Re: how many bastards are there, anyway?

Judy Johnson (
Mon, 26 Aug 1996 19:43:23 GMT

Matt Beckwith <> wrote:

[quite a bit snipped to get to:]

>Wow, somebody actually answered a post of mine with something other than
>hostility. I think this is going to be a good day!

>So it isn't that cuckolds are superior by virtue of being cuckolds, but
>that women sleep with men who are attractive to them, and the attractive
>men become cuckolds because so many women want them.

Well, I hope this isn't taken as being hostile, but I'd like to
politely point out that you've got your cuckold on the wrong foot.

>From my American Heritage dictionary:

[begin quote]

cuckold (k€k€eld, k€k€-) noun; A man married to an unfaithful wife.

verb, transitive; cuckolded, cuckolding, cuckolds; To make a cuckold

[Middle English cokewald, from Anglo-Norman *cucuald, from cucu, the
cuckoo, from Vulgar Latin *cucc€lus, from Latin cuc€lus.]

Word History: In our era of more relaxed sexual mores, the allusion to
the cuckoo on which the word cuckold is based may be little
appreciated. The female of some Old World cuckoos lays its eggs in the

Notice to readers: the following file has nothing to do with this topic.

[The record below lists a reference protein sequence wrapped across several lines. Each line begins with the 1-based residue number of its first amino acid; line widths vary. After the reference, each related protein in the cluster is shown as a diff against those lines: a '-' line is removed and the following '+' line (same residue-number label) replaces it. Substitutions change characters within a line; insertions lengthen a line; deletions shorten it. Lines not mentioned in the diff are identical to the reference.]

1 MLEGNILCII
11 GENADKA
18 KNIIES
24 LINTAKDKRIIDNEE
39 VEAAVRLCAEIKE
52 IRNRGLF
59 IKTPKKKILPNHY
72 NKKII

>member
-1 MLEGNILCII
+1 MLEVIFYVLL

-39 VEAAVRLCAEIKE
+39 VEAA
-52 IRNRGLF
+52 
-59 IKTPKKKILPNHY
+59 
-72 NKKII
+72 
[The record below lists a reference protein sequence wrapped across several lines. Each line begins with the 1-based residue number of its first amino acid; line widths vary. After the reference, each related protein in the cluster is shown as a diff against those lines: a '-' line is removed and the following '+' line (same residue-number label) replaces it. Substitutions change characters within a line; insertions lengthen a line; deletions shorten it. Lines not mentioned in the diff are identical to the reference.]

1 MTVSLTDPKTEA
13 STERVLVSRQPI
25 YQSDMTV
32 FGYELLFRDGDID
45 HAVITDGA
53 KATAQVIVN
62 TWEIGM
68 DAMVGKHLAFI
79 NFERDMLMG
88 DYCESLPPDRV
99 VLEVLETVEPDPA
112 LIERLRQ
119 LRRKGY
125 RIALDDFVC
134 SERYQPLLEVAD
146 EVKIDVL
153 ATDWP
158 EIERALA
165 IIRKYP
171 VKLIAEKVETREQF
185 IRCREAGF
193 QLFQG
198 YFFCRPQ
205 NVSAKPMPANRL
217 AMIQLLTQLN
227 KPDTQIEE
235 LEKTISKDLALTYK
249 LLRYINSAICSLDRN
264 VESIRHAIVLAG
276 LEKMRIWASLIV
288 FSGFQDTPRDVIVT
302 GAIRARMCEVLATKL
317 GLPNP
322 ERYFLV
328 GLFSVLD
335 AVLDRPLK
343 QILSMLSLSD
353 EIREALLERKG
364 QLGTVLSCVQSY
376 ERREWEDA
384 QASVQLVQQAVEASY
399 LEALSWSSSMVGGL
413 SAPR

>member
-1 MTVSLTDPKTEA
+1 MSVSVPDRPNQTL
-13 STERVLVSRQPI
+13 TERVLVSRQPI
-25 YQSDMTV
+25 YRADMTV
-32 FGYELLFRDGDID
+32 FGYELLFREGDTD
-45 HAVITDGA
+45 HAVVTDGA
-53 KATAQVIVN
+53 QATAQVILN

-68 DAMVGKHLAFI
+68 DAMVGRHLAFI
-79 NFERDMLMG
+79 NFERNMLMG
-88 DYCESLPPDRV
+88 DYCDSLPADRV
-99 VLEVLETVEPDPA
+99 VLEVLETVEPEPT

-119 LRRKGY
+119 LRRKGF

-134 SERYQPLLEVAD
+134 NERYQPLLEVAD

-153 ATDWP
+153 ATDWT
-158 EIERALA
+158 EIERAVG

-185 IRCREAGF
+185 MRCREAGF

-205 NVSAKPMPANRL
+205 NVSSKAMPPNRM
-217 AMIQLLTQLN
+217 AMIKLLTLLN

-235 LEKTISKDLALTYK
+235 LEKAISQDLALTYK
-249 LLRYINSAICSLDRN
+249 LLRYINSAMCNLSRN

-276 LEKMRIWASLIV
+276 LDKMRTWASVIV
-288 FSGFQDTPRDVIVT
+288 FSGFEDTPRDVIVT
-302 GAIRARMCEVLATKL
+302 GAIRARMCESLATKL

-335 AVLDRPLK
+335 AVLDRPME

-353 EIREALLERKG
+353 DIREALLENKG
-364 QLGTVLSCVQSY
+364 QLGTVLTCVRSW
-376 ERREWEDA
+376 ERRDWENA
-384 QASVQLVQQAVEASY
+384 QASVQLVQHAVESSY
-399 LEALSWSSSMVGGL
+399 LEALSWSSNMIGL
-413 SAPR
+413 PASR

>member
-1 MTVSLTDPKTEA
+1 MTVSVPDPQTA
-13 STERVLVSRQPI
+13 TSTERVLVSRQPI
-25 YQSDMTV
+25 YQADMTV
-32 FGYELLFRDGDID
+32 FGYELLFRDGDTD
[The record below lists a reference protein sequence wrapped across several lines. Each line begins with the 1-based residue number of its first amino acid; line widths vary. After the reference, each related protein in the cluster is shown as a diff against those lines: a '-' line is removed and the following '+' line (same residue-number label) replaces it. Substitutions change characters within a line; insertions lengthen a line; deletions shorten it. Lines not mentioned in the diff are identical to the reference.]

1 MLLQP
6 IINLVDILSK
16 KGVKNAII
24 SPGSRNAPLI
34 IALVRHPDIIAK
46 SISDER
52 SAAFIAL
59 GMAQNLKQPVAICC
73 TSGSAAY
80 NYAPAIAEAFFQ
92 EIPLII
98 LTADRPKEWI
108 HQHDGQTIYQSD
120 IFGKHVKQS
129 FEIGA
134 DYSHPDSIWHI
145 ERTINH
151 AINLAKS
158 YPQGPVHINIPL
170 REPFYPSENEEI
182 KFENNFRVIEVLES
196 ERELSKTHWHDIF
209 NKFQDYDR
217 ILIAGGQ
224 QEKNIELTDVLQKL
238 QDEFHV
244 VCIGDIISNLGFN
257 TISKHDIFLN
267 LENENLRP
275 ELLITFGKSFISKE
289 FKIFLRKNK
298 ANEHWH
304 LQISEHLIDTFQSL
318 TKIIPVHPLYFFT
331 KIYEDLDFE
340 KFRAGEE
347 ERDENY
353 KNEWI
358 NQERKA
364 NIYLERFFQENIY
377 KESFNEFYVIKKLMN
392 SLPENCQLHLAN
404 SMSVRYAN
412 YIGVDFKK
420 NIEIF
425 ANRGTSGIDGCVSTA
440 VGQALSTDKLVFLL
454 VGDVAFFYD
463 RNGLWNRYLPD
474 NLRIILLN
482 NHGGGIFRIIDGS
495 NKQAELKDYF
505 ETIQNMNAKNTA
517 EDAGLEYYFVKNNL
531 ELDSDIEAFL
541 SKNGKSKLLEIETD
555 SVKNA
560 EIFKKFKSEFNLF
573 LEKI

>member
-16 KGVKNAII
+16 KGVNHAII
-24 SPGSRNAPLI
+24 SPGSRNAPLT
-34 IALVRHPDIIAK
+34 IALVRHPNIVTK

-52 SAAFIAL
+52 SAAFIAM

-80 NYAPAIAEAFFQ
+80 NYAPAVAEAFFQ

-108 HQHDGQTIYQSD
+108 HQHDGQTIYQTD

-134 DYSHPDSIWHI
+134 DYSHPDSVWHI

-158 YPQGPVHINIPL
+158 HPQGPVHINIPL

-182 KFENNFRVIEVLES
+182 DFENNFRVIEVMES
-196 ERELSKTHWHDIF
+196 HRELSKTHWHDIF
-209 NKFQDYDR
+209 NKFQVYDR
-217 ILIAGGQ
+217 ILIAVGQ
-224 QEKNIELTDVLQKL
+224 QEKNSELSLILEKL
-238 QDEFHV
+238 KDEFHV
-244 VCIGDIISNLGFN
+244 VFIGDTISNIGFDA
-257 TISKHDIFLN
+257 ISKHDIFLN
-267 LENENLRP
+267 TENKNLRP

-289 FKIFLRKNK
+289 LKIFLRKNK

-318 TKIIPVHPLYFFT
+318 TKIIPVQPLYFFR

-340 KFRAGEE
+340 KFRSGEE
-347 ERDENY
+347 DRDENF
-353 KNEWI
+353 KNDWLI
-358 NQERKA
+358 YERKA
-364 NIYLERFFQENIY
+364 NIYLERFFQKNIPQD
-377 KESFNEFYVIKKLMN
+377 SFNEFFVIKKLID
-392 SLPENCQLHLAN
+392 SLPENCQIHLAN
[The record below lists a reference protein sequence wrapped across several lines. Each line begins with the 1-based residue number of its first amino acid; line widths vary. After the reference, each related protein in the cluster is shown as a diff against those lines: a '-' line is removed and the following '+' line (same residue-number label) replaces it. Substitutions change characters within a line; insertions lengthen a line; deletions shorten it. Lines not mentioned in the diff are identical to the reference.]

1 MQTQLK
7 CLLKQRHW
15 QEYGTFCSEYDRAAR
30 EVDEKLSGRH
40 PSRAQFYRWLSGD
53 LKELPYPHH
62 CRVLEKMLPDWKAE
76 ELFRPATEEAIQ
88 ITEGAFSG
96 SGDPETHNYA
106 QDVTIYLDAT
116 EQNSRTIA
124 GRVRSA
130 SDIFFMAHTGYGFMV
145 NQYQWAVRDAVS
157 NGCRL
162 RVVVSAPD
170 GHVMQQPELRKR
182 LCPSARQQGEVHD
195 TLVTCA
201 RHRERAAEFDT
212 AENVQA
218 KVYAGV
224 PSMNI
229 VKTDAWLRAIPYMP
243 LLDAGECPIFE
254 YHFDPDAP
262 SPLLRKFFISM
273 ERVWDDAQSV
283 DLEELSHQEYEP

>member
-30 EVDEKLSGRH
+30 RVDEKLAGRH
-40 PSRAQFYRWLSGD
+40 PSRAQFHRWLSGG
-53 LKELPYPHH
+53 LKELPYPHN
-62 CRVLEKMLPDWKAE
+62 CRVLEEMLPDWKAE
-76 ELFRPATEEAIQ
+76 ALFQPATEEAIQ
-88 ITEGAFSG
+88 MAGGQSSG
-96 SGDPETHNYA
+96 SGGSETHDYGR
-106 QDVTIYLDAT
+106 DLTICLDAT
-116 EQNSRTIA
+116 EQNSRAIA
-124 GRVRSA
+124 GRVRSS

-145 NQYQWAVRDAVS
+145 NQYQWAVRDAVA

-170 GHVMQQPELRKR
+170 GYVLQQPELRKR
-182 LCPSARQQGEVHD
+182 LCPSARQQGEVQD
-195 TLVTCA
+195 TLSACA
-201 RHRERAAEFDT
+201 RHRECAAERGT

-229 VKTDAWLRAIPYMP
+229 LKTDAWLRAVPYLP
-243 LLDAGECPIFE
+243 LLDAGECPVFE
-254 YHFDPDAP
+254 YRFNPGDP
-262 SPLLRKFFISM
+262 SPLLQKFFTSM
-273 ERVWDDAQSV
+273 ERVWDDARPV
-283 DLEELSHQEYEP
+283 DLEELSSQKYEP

nests of other birds, leaving them to be cared for by the resident
nesters. This parasitic tendency has given the female bird a
figurative reputation for unfaithfulness as well. Hence in Old French
we find the word cucuault, composed of cocu, "cuckoo, cuckold," and
the pejorative suffix -ald and used to designate a husband whose wife
has wandered afield like the female cuckoo. An earlier assumed form of
the Old French word was borrowed into Middle English by way of
Anglo-Norman. Middle English cokewold, the ancestor of Modern English
cuckold, is first recorded in a work written around 1250.

[end quote]

So if the attractive man is not married to the woman, he is not the
cuckold, because that's in the husband's job description.

Judy "at last, my semester of college Shakespear comes in handy"